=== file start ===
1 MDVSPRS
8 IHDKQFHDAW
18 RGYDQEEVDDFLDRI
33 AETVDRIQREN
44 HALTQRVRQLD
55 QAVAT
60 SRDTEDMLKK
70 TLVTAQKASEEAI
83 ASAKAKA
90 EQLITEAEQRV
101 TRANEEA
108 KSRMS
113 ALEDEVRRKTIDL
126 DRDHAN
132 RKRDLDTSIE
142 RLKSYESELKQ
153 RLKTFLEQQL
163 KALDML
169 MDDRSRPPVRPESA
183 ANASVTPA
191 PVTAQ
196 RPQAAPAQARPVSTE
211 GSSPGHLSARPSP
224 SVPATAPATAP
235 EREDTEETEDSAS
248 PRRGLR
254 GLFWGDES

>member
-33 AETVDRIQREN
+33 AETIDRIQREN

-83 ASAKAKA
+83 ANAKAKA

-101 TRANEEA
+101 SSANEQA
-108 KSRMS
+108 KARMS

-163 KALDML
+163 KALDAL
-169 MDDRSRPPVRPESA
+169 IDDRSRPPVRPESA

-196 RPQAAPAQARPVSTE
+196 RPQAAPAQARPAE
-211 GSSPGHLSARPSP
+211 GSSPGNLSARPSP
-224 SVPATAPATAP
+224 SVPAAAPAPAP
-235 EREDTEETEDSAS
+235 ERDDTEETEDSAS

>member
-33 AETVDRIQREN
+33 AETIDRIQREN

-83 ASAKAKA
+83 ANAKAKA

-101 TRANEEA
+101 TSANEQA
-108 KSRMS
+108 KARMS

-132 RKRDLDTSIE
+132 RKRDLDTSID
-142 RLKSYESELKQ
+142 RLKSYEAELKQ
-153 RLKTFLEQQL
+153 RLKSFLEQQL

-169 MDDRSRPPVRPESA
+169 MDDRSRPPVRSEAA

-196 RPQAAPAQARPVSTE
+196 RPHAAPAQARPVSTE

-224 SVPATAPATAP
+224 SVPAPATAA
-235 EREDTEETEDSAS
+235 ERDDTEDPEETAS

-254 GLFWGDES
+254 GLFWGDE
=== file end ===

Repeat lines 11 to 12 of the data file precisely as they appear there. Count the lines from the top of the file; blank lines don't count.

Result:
101 TRANEEA
108 KSRMS